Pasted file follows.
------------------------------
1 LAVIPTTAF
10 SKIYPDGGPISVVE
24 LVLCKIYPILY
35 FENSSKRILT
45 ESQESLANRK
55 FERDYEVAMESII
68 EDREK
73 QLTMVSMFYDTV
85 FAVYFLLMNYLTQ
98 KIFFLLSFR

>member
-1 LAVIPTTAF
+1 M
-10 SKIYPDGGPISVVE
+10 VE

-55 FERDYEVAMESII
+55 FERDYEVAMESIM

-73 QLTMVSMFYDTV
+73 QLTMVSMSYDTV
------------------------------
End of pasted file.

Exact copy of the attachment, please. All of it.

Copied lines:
1 LAVIPTTAF
10 SKIYPDGGPISVVE
24 LVLCKIYPILY
35 FENSSKRILT
45 ESQESLANRK
55 FERDYEVAMESII
68 EDREK
73 QLTMVSMFYDTV
85 FAVYFLLMNYLTQ
98 KIFFLLSFR

>member
-1 LAVIPTTAF
+1 M
-10 SKIYPDGGPISVVE
+10 VE

-55 FERDYEVAMESII
+55 FERDYEVAMESIM

-73 QLTMVSMFYDTV
+73 QLTMVSMSYDTV